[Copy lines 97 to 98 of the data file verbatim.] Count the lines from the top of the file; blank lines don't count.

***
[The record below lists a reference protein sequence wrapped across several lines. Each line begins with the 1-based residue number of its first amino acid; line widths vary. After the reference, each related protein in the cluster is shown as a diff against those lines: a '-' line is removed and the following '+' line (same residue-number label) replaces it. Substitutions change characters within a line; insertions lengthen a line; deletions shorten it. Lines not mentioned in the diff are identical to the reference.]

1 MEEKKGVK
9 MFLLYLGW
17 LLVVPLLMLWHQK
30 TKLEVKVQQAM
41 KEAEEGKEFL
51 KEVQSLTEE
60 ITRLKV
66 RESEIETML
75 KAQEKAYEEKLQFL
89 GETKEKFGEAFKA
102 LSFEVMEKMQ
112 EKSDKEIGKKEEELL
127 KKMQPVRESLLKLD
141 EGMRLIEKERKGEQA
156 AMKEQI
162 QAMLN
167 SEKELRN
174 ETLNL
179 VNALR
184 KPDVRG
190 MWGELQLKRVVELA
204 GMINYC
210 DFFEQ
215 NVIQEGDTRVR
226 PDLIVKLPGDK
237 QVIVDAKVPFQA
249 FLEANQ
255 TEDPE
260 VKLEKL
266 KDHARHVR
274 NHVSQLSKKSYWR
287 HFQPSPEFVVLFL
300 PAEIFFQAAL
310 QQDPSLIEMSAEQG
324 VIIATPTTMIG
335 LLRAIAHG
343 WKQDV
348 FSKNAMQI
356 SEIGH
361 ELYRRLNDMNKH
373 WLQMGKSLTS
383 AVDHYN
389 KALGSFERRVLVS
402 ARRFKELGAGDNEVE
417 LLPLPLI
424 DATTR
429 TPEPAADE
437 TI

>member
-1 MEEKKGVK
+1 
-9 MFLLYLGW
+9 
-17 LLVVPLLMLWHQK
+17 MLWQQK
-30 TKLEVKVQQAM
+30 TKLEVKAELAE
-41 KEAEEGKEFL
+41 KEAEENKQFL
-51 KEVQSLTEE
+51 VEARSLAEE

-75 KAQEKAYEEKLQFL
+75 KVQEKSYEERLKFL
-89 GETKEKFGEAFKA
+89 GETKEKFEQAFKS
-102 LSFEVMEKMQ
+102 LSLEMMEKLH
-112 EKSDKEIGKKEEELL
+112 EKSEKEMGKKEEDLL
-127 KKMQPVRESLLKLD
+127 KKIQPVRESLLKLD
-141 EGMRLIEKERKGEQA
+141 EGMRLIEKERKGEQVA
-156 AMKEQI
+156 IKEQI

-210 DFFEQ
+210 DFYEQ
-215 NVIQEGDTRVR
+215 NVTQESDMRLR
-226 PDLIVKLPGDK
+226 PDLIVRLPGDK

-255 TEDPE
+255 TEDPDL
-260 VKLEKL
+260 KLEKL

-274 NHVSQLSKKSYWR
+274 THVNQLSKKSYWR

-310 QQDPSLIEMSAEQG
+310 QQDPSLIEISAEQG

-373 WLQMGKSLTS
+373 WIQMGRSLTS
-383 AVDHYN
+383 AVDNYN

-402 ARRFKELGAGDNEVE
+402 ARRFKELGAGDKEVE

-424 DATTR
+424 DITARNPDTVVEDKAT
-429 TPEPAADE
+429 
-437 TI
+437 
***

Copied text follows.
-424 DATTR
+424 DITARNPDTVVEDKAT